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Challenge of the Dragon (NES) artwork

Challenge of the Dragon (NES) review

"Meanwhile, you have "Dragon Style Kung Fu", which consists of flailing about with a tiny sword, tapping foes with your foot and executing an amazingly awkward jumping kick. The ghost of David Carradine is not impressed."

In all likelihood, the greatest thing Color Dreams contributed to the world wasn't a game, but a name. For a trio of brawlers the company released (unlicensed) on the NES, they crafted an engine dubbed the Kung Fu Game State Machine -- an awesome name for comically deficient programming.

To successfully battle enemies in the Kung Fu Game State Machine, you need to move with speed and precision, but the play control is shoddy and when you jump, you'll likely slide a half-step or so upon landing to ensure things won't go as planned. Fighting is generally handled by running up to an enemy while pounding the attack button with fury. If the rascal prefers to hang back and wing projectiles, you'll be chasing it around the screen while tap-tap-tapping the button whenever you get within range (ie: right on top of it). The closest thing to a special move are bombs that cause a pitiful amount of damage to all enemies on screen, there are no ways to upgrade your character and little (if any) enjoyment to be found at any point.

Challenge of the Dragon was the first game made with this engine and I have to say it pleasantly surprised me by actually being better than the second one, Operation Secret Storm. In fact, if this is possible, I hate that game even more after playing Challenge because Color Dreams essentially copied most of it -- while making things EVEN WORSE! Yes, instead of learning from their many initial mistakes, these guys ignored them and focused their energy into finding new ways to screw up an already bad engine.

I control a knight who watched an evil wizard swipe his girlfriend during the intro. By reading the instructions, you get a bit more "plot" noting the wizard had been mostly harmless until hitting puberty and going completely bonkers. Oh, and the chap also is mind-controlling every other warrior in the kingdom to act as a buffer between you and he -- which might mean he's really God. Since, like most Color Dreams' games, Challenge has an insane level of difficulty, I'm sticking with that theory because deities love stacking the deck in their favor.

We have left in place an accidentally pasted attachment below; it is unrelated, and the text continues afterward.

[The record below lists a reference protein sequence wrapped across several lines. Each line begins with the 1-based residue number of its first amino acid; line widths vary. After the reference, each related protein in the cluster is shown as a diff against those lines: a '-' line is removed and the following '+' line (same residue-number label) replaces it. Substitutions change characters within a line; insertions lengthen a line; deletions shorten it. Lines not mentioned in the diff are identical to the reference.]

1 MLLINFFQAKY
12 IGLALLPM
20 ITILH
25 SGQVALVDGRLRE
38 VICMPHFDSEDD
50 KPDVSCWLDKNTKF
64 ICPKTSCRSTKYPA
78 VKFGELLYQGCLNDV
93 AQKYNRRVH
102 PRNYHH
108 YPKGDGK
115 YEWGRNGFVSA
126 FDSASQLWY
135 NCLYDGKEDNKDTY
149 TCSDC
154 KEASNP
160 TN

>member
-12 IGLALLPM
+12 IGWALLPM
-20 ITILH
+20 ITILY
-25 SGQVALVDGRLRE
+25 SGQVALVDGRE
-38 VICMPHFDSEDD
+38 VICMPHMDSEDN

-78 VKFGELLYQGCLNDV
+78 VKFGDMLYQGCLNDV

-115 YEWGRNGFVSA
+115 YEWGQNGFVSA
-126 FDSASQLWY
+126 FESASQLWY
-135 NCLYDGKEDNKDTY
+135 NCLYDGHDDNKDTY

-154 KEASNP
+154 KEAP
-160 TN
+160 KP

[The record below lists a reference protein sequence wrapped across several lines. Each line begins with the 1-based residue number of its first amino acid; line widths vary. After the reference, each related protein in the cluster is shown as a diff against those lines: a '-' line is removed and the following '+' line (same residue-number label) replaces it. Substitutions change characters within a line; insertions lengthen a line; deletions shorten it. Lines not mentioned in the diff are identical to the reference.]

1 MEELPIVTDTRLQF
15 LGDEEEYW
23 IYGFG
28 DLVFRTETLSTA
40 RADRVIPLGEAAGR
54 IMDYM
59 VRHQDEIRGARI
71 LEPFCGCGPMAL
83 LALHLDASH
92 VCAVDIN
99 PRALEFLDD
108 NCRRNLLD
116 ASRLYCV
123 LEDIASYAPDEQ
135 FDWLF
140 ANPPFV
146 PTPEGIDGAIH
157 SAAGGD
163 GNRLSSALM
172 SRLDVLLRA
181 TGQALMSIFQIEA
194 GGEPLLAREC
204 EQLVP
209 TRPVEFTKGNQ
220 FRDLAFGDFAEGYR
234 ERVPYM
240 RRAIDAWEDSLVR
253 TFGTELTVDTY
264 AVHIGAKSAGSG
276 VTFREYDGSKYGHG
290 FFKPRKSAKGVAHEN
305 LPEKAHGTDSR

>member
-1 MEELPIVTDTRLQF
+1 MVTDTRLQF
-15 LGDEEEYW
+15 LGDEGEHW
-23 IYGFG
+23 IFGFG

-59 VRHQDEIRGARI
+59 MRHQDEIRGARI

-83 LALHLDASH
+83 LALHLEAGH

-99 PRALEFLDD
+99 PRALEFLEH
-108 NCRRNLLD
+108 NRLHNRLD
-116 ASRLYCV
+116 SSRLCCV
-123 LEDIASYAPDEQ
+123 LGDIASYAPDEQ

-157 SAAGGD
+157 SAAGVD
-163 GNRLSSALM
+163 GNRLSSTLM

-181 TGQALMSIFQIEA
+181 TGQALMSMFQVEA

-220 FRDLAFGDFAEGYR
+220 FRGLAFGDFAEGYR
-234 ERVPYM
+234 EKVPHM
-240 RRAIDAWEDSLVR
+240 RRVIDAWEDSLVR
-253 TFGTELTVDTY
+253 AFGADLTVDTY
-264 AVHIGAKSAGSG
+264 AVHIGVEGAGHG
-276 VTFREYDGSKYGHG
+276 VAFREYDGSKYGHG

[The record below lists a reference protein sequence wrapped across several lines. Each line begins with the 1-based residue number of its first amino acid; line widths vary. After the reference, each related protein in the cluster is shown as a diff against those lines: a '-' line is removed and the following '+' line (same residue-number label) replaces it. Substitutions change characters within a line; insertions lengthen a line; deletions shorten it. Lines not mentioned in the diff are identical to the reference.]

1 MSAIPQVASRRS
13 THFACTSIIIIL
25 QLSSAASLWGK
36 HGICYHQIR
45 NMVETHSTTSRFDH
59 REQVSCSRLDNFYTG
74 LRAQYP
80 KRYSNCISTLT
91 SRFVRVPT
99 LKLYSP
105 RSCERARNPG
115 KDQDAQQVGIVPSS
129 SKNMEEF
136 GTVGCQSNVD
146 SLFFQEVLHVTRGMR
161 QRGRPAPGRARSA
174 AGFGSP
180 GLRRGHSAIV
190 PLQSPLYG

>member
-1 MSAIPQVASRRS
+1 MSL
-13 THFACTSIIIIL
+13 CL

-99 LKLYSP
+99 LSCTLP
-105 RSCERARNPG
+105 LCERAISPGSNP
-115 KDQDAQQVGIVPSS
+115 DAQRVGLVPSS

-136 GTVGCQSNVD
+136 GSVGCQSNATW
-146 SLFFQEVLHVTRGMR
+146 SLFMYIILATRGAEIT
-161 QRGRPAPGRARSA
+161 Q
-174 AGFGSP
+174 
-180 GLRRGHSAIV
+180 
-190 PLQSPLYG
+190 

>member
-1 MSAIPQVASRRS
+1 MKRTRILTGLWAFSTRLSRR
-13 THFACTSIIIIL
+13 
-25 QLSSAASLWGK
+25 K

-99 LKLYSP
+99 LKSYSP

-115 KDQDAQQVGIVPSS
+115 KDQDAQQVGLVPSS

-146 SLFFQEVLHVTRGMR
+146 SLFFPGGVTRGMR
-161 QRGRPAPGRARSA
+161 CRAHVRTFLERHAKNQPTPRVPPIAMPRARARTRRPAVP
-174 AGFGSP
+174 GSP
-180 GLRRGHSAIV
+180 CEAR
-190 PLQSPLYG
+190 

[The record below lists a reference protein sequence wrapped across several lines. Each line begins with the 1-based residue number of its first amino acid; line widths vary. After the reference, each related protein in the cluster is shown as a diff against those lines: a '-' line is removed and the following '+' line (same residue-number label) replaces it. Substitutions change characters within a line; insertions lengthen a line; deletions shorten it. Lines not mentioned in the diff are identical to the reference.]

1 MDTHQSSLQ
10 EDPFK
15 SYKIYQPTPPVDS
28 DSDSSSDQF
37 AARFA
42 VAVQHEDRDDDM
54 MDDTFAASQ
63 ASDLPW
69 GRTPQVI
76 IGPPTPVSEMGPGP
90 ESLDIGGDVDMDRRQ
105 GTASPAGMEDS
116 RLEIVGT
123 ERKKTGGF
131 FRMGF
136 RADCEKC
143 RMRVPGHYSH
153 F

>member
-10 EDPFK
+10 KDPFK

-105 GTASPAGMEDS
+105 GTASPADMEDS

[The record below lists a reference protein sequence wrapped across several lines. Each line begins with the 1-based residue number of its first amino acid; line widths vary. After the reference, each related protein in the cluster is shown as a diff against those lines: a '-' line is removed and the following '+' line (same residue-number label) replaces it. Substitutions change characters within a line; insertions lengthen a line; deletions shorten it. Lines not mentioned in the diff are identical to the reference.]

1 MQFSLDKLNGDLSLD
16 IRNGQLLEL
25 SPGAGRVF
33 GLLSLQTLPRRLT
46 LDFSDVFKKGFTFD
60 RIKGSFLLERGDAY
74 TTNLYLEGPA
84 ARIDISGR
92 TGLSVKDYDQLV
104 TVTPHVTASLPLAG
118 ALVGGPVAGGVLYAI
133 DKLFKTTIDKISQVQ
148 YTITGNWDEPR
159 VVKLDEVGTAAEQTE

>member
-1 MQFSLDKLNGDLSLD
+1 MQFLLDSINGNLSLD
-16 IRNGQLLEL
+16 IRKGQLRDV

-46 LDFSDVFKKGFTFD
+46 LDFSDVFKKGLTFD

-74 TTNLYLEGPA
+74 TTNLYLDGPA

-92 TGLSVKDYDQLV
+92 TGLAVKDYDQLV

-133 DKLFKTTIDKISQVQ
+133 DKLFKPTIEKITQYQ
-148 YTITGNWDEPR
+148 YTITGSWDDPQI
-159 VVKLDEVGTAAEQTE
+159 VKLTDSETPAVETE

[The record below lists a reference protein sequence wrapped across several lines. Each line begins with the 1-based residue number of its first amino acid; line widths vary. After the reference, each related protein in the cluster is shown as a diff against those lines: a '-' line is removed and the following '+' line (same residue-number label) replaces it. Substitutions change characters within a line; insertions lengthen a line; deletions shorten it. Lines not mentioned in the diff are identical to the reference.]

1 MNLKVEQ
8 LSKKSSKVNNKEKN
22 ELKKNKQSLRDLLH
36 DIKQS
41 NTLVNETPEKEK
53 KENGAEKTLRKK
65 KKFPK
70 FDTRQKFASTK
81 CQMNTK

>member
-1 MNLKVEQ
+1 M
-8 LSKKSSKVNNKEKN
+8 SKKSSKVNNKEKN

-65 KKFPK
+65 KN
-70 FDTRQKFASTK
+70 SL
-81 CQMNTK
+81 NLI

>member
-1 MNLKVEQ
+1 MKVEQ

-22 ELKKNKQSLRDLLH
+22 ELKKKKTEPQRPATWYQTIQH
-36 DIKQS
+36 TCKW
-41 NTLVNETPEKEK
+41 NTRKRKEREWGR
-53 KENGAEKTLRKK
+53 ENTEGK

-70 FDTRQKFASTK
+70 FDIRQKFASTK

Although (and I can't believe the words I'm about to type), this game WASN'T a complete botch-job from the beginning. The first couple of stages, while not impressive, were actually sort of tolerable. Life refills were fairly common and none of the enemies were overly troublesome. Challenge of the Dragon actually showed Color Dreams could create somewhat competent opening stages to introduce players to their particular style of brawler. Heck, living up to the game's title, you even fought a dragon as the second level boss! At least, I think it was. The graphics were quite lacking in detail, but the creature did fly around the screen, so as far as I'm concerned, it was a dragon.

But then the third stage came.....and with it, ninjas.

The advantages they had immediately turned this game into the experiment in sadism one expects from Color Dreams. They moved quickly, had superior jumping ability and could fire shurikens at will. Meanwhile, you have "Dragon Style Kung Fu", which consists of flailing about with a tiny sword, tapping foes with your foot and executing an amazingly awkward jumping kick. The ghost of David Carradine is not impressed.

The best way to fight ninjas is to keep as close as possible to prevent shuriken-mania from decimating your life, but that's a good way to scroll more enemies on the screen. Challenge is fond of putting you into fights with two or three enemies, but only one will immediately attack. The others won't appear until you've crossed an invisible line. When it's ninja-time, you definitely don't want two or more on the screen at once or it's doomsday. So, you'll creep forward really slowly and when one appears, stand near the left side of the screen, jumping shurikens and waiting for him to charge you, giving you an opportunity to whack him a couple times. That is boring, but at least keeps you alive.

In the next level, the ninjas also throw bombs that detonate a moment after hitting the ground. So much for that strategy. Prepare to be overwhelmed.

At this point, I realized I'd entered Color Dreams Heaven, where sanity is illegal. In the fourth stage, you fight NOTHING but bomb-throwing ninjas, including what likely will wind up a three-on-one confrontation at the end. The first boss you face is a wizard. In the seventh level, you engage in multiple confrontations with two or more of those chaps. After you've played through about three or so stages, you've seen just about everything Challenge of the Dragon has to offer -- now, you're mainly going against tougher versions of old enemies or a bunch of them at the same time. Oh, and God.....I mean the main evil wizard guy, who really is little more than one of the game's other mages, but on some really potent steroids.

And that's the story of Color Dreams in a nutshell. These guys were capable of approaching competency at times, but actually reaching it seemed beyond them. Like most of their games, Challenge of the Dragon was difficult, but in all the wrong ways. Anyone can make a game tough by simply handicapping players with poor gameplay. Unfortunately, that seemingly was the extent of their ability.

overdrive's avatar
Staff review by Rob Hamilton (July 22, 2009)

Rob Hamilton is the official drunken master of review writing for Honestgamers.

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